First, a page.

- Aug 4, 2000
I’m just wondering one thing about your “financial analysis” you made, vis a vis your 8% healthcare tax and all …where in your accounting does all the health insurance premiums employers have been paying go? Vanish into thin air? Seems that’s what most do who spout the drivel like you posted.
Cry about taxes going up while ignoring the thousands of dollars per year going into your pocket…from all those ins premiums that were paid for you (employer funded) and by you (your own premiums, not to mention No deductibles, co-pays, etc.)
And I say thousands because the average yearly single person’s health insurance premium was $7900 while a family’s ins premiums were over $22,000. That’s 2022 info. Below is an interactive graph display of ins premiums (private thru work…US typical) from 1999-present for singles and fams.
Premiums and Worker Contributions Among Workers Covered by Employer-Sponsored Coverage, 1999-2023 | KFFThis graphing tool allows users to explore trends in workplace-sponsored health insurance premiums and worker contributions over time for different categories of employers based on results from the annual Employer Health Benefits Survey. Breakouts are available by firm size, region and industry...www.kff.org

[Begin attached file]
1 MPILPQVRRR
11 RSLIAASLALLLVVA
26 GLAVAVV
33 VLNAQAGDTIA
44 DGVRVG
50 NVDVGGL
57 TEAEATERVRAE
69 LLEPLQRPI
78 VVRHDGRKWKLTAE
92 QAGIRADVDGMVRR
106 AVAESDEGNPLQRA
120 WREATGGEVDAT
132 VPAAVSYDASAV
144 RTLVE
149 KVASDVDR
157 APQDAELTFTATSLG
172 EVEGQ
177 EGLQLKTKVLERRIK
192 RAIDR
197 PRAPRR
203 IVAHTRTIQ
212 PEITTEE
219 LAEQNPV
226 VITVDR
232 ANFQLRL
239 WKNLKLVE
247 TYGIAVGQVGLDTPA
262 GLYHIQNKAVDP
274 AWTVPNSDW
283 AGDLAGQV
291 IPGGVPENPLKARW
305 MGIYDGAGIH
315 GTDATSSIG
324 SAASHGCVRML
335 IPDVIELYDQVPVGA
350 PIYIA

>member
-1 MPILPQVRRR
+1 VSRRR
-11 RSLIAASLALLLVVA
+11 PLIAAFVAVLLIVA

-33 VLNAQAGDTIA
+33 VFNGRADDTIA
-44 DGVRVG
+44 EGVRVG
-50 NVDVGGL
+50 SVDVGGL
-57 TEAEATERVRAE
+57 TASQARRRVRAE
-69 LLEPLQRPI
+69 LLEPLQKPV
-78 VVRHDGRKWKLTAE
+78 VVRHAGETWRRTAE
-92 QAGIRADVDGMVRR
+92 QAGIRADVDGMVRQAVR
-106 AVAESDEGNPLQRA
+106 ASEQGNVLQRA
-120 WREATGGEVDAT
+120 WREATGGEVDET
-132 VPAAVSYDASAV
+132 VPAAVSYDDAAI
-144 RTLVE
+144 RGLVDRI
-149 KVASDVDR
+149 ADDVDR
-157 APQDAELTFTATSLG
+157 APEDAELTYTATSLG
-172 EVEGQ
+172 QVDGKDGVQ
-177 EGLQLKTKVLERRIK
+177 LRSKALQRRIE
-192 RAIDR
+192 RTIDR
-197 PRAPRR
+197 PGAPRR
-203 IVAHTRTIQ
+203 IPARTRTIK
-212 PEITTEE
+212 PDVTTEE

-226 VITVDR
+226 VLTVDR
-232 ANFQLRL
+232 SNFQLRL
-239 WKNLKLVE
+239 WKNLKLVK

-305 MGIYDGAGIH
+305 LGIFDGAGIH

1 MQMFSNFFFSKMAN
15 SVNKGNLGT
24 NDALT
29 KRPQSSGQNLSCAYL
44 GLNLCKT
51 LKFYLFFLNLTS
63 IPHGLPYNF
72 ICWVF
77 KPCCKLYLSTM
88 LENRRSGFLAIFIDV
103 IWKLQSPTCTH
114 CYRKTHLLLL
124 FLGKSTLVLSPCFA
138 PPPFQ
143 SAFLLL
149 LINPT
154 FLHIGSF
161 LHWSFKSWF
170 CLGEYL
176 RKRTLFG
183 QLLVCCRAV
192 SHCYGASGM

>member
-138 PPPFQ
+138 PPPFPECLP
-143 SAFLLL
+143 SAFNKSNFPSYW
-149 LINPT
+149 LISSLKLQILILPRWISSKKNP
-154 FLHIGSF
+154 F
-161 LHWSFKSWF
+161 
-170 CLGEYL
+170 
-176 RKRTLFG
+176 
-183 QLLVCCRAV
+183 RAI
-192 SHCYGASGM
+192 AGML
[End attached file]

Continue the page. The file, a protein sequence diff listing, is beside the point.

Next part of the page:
So, I seriously doubt any of those figures and where that money would go. I seriously doubt you’d let your employer just Hoover them up, never to heard of or seen ever again.
Think all that money now spent on premiums might somehow cover the tax increase? Maybe? Bet more than a few (if not every freaking person in the country) would end up doing better financially with single payer.
I was watching a video on how bad things are in the UK with their "free" healthcare. You have to wait a very long time for an appointment, only get 10 mins to consult with a doctor, are only allowed to mention one problem (even if you have many) as that is all the doctor is allowed to treat.
I dont like the expensive mess we have now, but 100% socialized medicine is not the answer.